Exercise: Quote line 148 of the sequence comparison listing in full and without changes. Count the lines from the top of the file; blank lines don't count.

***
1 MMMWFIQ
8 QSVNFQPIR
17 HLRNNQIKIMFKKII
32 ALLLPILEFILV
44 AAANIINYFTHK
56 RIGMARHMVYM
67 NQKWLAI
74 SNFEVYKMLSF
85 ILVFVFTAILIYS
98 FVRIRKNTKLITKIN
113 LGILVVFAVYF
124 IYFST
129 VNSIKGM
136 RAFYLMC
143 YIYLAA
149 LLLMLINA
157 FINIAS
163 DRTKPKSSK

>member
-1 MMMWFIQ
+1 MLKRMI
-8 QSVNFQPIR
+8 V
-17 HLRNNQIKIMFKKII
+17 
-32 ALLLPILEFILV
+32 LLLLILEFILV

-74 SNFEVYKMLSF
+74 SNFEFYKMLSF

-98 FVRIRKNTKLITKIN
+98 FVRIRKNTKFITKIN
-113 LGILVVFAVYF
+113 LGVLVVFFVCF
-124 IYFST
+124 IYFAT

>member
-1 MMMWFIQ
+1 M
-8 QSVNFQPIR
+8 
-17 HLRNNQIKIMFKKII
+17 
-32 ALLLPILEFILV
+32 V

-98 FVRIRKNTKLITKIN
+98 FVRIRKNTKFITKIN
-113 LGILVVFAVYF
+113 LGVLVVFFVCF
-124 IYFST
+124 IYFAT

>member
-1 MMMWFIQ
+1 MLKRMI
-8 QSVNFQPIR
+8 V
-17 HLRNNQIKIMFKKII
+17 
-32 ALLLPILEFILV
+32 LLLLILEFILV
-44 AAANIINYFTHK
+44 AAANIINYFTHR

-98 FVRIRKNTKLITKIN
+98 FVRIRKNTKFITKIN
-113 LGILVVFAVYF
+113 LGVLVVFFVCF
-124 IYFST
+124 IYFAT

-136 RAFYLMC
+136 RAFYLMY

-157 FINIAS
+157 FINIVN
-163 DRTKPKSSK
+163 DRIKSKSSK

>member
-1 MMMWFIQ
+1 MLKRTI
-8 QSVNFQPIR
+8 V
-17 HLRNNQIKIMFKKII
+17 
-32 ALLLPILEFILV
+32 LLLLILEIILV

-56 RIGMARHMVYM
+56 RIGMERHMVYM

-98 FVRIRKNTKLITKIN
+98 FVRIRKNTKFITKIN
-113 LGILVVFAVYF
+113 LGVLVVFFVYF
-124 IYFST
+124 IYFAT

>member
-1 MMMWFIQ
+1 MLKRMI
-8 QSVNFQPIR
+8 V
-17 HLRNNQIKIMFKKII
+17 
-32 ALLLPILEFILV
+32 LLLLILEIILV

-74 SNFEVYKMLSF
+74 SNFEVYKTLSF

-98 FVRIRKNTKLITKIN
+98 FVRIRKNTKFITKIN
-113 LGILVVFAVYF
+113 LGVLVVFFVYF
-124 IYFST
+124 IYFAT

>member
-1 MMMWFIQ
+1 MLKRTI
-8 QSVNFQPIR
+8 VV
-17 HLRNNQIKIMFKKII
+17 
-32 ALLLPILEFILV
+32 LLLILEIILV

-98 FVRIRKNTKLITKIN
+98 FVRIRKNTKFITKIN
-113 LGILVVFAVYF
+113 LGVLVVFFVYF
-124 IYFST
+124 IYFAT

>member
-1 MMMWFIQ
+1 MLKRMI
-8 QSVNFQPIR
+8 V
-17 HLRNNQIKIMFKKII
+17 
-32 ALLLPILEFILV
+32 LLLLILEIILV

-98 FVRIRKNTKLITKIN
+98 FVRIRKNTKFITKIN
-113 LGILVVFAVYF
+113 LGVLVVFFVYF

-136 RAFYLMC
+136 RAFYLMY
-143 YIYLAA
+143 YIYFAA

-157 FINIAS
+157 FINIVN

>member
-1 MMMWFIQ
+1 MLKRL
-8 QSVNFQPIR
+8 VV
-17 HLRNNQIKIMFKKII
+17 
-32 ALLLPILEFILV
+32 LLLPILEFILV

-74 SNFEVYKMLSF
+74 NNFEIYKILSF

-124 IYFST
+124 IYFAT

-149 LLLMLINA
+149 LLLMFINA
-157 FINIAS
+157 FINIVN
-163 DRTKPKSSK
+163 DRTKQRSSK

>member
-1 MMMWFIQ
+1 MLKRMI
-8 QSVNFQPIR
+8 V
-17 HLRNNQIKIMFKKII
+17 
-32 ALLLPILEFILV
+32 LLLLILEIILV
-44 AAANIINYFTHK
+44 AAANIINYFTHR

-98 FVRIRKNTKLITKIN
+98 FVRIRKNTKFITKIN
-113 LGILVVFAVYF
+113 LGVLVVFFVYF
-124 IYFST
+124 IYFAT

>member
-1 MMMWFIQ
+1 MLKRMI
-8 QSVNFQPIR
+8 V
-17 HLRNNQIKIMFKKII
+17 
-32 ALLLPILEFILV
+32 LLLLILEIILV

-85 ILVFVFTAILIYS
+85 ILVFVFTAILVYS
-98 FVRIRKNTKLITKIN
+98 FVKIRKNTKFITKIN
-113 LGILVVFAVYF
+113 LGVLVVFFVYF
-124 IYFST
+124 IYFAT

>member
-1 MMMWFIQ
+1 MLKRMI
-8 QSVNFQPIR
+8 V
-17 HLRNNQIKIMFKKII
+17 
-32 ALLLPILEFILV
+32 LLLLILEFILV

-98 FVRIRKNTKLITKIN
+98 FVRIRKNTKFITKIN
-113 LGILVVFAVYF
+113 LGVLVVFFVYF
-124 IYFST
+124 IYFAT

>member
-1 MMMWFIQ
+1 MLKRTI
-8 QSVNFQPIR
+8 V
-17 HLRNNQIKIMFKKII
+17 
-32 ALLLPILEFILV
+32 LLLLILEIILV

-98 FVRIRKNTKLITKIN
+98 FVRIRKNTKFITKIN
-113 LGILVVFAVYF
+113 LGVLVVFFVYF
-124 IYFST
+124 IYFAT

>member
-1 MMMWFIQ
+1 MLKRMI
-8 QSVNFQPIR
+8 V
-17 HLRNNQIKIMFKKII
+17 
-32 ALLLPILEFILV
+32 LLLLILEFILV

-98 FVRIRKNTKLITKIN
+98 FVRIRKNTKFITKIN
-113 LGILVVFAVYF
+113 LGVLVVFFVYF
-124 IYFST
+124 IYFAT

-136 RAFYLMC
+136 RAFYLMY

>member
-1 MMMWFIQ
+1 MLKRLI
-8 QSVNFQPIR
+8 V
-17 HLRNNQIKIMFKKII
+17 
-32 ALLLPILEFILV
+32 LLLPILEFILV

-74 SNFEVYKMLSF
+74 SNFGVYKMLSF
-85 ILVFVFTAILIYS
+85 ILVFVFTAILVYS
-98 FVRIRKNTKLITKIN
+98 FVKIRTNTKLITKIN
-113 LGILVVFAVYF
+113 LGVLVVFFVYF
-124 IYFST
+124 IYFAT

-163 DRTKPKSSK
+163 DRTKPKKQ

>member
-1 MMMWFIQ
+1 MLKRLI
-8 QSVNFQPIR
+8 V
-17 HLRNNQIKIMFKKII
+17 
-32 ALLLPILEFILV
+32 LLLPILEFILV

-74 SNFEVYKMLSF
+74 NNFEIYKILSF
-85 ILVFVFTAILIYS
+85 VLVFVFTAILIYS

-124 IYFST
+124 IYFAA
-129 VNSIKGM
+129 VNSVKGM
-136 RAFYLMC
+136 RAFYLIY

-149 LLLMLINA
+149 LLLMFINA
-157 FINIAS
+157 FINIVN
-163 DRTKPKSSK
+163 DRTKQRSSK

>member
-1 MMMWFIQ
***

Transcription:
+17 